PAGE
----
Das — a high-profile backer of Modi’s controversial 2016 move to scrap high-value currency notes, known as demonetization — will serve a three-year term as governor, effective immediately.
RBI watchers said they expected the 61-year-old, who retired last year as secretary of the department of economic affairs having previously served on the RBI’s board, to put relations between the Mumbai-based bank and the finance ministry in New Delhi on a stabler footing.
Investors will also look closely at his ability to hold up against outside influences after recent efforts by the Modi government to gain greater control over the central bank’s regulatory powers.
“The incoming governor will have to work hard to prove that he has his own independent mind,” said Deepak Jasani, head of retail research at Hdfc Securities.
Investors said any openly political appointee with little macro-economic experience, would not sit well with financial markets that already sold off following the BJP’s election setbacks.
But Ashish Vaidya, executive director and head of trading at DBS Bank in Mumbai, said he expected India’s debt and currency markets to react positively.
“He is a bureaucrat...We expect the RBI to take a pragmatic approach under him, be pro-growth and change its stance going ahead given that inflation has come off sharply,” he said.
Finance Minister Arun Jaitley told Reuters partner ANI that the government acknowledged the bank’s independence.
“Government will fully support the RBI and coordinate with it in areas where consultations of government are required to make sure India’s economy benefits from both government policy decisions and areas which fall within domain of the RBI,” ANI tweeted, quoting Jaitley.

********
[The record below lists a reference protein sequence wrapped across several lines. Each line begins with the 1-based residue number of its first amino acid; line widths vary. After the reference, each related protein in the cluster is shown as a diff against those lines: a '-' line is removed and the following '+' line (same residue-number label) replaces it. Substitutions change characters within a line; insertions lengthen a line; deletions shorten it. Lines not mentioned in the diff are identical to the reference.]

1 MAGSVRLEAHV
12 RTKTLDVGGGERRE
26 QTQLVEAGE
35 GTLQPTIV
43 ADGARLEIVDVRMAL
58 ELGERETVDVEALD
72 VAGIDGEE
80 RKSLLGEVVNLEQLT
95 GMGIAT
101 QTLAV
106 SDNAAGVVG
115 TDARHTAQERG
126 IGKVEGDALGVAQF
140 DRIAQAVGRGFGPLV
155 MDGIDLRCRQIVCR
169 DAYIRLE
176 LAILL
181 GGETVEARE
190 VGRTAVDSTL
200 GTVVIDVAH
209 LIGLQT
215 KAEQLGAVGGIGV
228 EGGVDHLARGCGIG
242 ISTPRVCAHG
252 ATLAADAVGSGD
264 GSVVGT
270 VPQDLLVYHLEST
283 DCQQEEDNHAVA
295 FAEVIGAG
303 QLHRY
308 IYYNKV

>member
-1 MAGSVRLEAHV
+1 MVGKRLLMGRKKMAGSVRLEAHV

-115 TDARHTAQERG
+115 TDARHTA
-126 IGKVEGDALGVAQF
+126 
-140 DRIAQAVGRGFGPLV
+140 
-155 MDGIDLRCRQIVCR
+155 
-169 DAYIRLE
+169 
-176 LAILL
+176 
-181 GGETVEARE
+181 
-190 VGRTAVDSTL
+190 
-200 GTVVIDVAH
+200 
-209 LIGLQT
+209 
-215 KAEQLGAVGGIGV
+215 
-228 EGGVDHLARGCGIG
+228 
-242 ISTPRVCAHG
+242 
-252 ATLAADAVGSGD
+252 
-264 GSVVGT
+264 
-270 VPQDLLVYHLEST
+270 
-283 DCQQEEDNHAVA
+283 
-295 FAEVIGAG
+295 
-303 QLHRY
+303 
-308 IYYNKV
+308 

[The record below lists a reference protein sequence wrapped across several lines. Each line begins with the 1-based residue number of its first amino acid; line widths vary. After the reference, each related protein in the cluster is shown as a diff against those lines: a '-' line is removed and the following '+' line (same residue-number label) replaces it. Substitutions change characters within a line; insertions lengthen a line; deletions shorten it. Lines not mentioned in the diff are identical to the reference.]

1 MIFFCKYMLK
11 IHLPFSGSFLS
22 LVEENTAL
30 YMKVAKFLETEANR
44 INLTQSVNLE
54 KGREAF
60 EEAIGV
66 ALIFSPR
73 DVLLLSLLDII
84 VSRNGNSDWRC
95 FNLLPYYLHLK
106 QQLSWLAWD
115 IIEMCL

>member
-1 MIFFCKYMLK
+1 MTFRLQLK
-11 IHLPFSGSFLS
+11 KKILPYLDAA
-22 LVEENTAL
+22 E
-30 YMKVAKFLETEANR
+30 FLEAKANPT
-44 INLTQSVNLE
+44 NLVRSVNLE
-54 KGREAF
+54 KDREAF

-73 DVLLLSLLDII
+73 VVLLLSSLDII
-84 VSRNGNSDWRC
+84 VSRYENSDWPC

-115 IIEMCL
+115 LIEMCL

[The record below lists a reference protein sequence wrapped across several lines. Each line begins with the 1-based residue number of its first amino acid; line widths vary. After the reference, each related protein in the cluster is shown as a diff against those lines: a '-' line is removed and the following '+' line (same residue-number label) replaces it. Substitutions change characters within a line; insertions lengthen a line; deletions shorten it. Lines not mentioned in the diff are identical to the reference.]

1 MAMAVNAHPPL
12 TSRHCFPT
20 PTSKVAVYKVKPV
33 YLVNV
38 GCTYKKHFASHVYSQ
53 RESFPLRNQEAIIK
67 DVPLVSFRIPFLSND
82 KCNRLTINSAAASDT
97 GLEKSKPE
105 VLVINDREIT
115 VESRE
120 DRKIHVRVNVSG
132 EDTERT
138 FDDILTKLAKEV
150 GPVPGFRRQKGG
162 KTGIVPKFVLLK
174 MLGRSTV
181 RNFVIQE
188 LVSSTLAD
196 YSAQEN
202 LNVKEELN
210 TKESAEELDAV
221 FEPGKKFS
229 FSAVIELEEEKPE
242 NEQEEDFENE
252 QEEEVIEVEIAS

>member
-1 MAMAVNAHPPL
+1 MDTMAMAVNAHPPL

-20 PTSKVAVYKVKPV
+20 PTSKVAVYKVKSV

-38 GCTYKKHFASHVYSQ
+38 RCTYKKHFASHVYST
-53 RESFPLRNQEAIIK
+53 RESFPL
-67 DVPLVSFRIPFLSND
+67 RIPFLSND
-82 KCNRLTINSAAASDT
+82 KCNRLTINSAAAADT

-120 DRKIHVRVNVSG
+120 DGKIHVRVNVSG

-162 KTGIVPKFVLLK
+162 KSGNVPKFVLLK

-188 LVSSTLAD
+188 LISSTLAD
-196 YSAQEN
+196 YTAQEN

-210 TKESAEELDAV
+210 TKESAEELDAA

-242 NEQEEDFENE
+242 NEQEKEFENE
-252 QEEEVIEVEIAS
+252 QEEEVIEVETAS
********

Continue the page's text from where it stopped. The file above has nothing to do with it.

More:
SWIFT APPOINTMENT
Pronab Sen, India’s former chief statistician, said he was surprised by the speed of Das’s appointment.
“If you have a situation where a position as important as the governor of the RBI is filled within 24 hours of the resignation of the incumbent, that will raise eyebrows,” Sen told Reuters.
“People are going to say, clearly this guy had already been identified. And, the situation was created where Urjit Patel had to quit.”
Das — widely seen as a contender for the top RBI job after Raghuram Rajan’s term ended in 2016 — did not answer calls from Reuters to his mobile phone.
RBI officials who have worked with him closely said Das was likely to be more inclusive in the decision-making process than Patel.
“He has a balanced approach and is good at consensus building,” said a former deputy governor. .”..We have had our fair share of differences. But he has always been solution-centric rather than festering on those differences.”
Das worked in the finance ministry under both Modi’s government and the previous coalition led by the main opposition Congress party and was also involved in drafting the Insolvency and Bankruptcy code aimed at protecting small investors.
He came under fire for his pro-demonetization stance and was the most vocal bureaucrat at the time Modi withdrew the high-value bank notes to fight tax evasion.
Das last year criticized the methodology of global rating agencies and sought a sovereign rating upgrade for India.